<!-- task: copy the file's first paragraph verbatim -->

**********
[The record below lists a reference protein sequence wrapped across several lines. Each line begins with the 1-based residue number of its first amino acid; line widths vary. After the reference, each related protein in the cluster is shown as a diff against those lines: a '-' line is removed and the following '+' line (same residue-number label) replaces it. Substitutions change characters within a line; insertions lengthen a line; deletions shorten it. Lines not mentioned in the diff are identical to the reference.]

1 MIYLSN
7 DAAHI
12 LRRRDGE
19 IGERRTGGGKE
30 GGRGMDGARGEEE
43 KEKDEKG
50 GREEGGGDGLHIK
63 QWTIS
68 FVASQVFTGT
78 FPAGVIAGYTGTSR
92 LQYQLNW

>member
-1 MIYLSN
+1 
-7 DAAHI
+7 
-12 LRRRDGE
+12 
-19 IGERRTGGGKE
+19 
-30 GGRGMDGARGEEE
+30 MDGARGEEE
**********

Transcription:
[The record below lists a reference protein sequence wrapped across several lines. Each line begins with the 1-based residue number of its first amino acid; line widths vary. After the reference, each related protein in the cluster is shown as a diff against those lines: a '-' line is removed and the following '+' line (same residue-number label) replaces it. Substitutions change characters within a line; insertions lengthen a line; deletions shorten it. Lines not mentioned in the diff are identical to the reference.]